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ASCII table

Is it possible by any means to extend the ascii table to about 999
characters?
 

Re:ASCII table


Quote
Postman wrote:

> Is it possible by any means to extend the ascii table to about 999
> characters?

TWO serious misunderstandings.

The Ascii code is standardized, it cannot be extended by individuals.
The name implies: American Standard Code for Information Interchange.
This is the principal point.

The technical point is: Ascii usually is restricted to 7 bits, so
a maximum of 128 characters can be in the code list. The PC used the
available 8'th bit to extend the PC character set to 256 characters,
but unfortunately in a very silly way.

To get more different characters you should consider variable fonts
and character sets, as they are used for example with Windows.

But I am sure that you wanted a very distinct answer. I will not
give it, because I am a fan of the correct words!
--
Franz Glaser, Glasau 3, A-4191 Vorderweissenbach Austria ++43-7219-7035
Muehlviertler Elektronik Glaser. Industrial control and instrumentation
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Re:ASCII table


In article <7e0g30$2ir...@nnrp01.iafrica.com>,

Quote
Postman <iva...@webmail.co.za> wrote:
>Is it possible by any means to extend the ascii table to about 999
>characters?

What on earth do you mean? Sure you can use as many characters as you
please provided you choose proper type, like word, and define those
characters in the output devices.

Osmo

Quote

Re:ASCII table


In article <3703E898.499FC...@eunet.at>,
  "Ing. Franz Glaser" <meg-gla...@eunet.at> wrote:

Quote
> Postman wrote:

> > Is it possible by any means to extend the ascii table to about 999
> > characters?

> TWO serious misunderstandings.

> The Ascii code is standardized, it cannot be extended by individuals.
> The name implies: American Standard Code for Information Interchange.
> This is the principal point.

> The technical point is: Ascii usually is restricted to 7 bits, so
> a maximum of 128 characters can be in the code list. The PC used the
> available 8'th bit to extend the PC character set to 256 characters,
> but unfortunately in a very silly way.

> To get more different characters you should consider variable fonts
> and character sets, as they are used for example with Windows.

> But I am sure that you wanted a very distinct answer. I will not
> give it, because I am a fan of the correct words!

me too:  ASCII, not Ascii

.

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Re:ASCII table


Quote
netn...@altavista.net wrote:
> me too:  ASCII, not Ascii

This is true, but has educational and historical reasons. At least here
in Europe many people named it Ah Es Ce Two, because the two II are
often erroneously treated as a roman 2. This is why I began to prefer
the lowercase writing many years ago to avoid this error.
--
Franz Glaser, Glasau 3, A-4191 Vorderweissenbach Austria ++43-7219-7035
Muehlviertler Elektronik Glaser. Industrial control and instrumentation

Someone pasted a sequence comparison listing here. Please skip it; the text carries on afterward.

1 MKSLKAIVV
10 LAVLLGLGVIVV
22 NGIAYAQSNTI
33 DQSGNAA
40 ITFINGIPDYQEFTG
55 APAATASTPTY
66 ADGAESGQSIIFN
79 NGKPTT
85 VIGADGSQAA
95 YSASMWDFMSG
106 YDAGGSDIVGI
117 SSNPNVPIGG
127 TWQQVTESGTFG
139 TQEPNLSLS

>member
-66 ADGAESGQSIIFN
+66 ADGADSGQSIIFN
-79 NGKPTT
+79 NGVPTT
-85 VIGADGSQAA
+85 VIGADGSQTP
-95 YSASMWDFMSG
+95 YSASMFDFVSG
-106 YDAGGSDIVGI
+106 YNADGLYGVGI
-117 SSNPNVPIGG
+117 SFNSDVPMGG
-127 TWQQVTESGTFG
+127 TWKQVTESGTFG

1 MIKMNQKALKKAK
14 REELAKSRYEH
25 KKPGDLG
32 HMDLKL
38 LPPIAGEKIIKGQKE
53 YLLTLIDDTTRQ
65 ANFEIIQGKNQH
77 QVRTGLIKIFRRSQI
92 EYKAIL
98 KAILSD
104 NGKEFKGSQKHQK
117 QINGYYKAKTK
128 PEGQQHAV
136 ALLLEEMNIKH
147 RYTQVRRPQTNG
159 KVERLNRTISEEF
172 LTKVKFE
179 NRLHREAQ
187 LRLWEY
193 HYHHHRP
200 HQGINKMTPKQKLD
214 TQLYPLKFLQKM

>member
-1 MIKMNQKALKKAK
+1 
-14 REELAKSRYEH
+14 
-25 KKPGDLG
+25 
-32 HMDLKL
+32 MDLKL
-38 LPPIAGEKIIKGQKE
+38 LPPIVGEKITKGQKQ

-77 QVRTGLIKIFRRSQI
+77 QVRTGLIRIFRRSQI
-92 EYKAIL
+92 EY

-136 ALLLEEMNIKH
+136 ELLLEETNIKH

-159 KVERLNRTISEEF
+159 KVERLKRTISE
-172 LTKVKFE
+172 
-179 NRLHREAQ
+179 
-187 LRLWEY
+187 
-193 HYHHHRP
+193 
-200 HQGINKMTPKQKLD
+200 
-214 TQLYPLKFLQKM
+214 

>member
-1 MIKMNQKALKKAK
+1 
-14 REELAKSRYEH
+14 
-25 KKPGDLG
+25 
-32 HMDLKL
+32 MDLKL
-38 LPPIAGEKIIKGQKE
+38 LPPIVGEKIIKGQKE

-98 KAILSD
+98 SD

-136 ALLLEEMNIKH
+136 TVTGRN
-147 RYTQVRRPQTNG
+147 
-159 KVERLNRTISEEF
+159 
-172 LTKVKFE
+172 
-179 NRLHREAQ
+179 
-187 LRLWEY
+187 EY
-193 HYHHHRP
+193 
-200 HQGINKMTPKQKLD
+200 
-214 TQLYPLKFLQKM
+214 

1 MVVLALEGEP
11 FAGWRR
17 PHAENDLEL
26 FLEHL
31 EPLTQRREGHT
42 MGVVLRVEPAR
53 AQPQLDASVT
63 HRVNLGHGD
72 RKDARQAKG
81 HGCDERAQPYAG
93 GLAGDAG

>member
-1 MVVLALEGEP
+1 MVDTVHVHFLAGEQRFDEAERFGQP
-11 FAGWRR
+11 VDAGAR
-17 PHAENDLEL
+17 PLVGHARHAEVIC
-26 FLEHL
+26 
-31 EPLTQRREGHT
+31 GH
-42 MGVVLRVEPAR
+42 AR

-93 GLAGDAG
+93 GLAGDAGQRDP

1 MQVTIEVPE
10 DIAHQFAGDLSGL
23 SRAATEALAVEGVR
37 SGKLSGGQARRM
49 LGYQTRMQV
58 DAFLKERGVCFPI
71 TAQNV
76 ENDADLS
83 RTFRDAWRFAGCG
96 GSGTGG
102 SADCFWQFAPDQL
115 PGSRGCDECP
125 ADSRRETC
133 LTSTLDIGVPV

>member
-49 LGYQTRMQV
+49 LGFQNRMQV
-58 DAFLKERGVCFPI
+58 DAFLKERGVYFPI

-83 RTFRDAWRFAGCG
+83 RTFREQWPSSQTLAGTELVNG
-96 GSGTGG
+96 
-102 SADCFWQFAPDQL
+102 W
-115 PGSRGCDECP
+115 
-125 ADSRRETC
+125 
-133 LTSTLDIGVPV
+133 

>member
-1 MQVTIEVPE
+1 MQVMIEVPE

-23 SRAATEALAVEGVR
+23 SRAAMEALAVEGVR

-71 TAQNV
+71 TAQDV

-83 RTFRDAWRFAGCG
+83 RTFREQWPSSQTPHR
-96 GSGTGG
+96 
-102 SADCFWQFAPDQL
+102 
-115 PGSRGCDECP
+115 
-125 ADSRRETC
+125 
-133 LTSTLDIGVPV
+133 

-----------------------------------------------------------------------
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Re:ASCII table


In article <3704EE14.B83EA...@eunet.at>,
  "Ing. Franz Glaser" <meg-gla...@eunet.at> wrote:

Quote
> netn...@altavista.net wrote:

> > me too:  ASCII, not Ascii

> This is true, but has educational and historical reasons. At least here
> in Europe many people named it Ah Es Ce Two, because the two II are
> often erroneously treated as a roman 2. This is why I began to prefer
> the lowercase writing many years ago to avoid this error.

so 2 wrongs DO make a right!

.

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Re:ASCII table


JRS:  In article <7e0vbq$...@kruuna.Helsinki.FI> of Fri, 2 Apr 1999
02:26:50 in news:comp.lang.pascal.borland, Osmo Ronkanen

Quote
<ronka...@cc.helsinki.fi> wrote:
>In article <7e0g30$2ir...@nnrp01.iafrica.com>,
>Postman <iva...@webmail.co.za> wrote:
>>Is it possible by any means to extend the ascii table to about 999
>>characters?

>What on earth do you mean? Sure you can use as many characters as you
>please provided you choose proper type, like word, and define those
>characters in the output devices.

It has already been done - seek information on Unicode.  There is
Unicode support in Delphi 3 and, AIUI, Windows NT.  The first 256
Unicode characters are said to be the ANSI set.

--
 ? John Stockton, Surrey, UK.  j...@merlyn.demon.co.uk   Turnpike v4.00   MIME. ?
  Web <URL: http://www.merlyn.demon.co.uk/> - TP/BP/&c. FAQqish topics & links.
  Timo's TurboPascal <A HREF="ftp://garbo.uwasa.fi/pc/link/tsfaqp.zip">FAQ</A>.
  <A HREF="http://www.merlyn.demon.co.uk/clpb-faq.txt">Mini-FAQ</A> of c.l.p.b.

Re:ASCII table


Quote
In article <7e39h5$12...@nnrp1.dejanews.com>,  <netn...@altavista.net> wrote:
>In article <3704EE14.B83EA...@eunet.at>,
>  "Ing. Franz Glaser" <meg-gla...@eunet.at> wrote:
>> netn...@altavista.net wrote:

>> > me too:  ASCII, not Ascii

>> This is true, but has educational and historical reasons. At least here
>> in Europe many people named it Ah Es Ce Two, because the two II are
>> often erroneously treated as a roman 2. This is why I began to prefer
>> the lowercase writing many years ago to avoid this error.

>so 2 wrongs DO make a right!

I think Ascii in lower case is perfectly valid, especially if one means
character sets based on ASCII in general and not just the original set